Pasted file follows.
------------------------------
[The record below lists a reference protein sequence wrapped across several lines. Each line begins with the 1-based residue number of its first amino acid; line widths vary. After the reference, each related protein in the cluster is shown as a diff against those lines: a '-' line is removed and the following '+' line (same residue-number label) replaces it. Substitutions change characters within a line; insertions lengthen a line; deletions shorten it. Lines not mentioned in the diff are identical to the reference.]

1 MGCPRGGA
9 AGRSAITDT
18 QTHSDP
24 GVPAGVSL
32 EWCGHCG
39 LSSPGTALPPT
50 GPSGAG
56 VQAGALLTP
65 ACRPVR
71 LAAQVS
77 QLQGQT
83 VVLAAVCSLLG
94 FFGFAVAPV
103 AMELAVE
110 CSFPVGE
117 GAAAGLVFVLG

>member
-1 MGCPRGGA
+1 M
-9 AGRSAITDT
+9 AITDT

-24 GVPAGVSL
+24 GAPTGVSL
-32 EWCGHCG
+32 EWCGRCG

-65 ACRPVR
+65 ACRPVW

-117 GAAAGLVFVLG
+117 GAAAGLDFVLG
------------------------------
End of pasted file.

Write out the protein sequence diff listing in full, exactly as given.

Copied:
[The record below lists a reference protein sequence wrapped across several lines. Each line begins with the 1-based residue number of its first amino acid; line widths vary. After the reference, each related protein in the cluster is shown as a diff against those lines: a '-' line is removed and the following '+' line (same residue-number label) replaces it. Substitutions change characters within a line; insertions lengthen a line; deletions shorten it. Lines not mentioned in the diff are identical to the reference.]

1 MGCPRGGA
9 AGRSAITDT
18 QTHSDP
24 GVPAGVSL
32 EWCGHCG
39 LSSPGTALPPT
50 GPSGAG
56 VQAGALLTP
65 ACRPVR
71 LAAQVS
77 QLQGQT
83 VVLAAVCSLLG
94 FFGFAVAPV
103 AMELAVE
110 CSFPVGE
117 GAAAGLVFVLG

>member
-1 MGCPRGGA
+1 M
-9 AGRSAITDT
+9 AITDT

-24 GVPAGVSL
+24 GAPTGVSL
-32 EWCGHCG
+32 EWCGRCG

-65 ACRPVR
+65 ACRPVW

-117 GAAAGLVFVLG
+117 GAAAGLDFVLG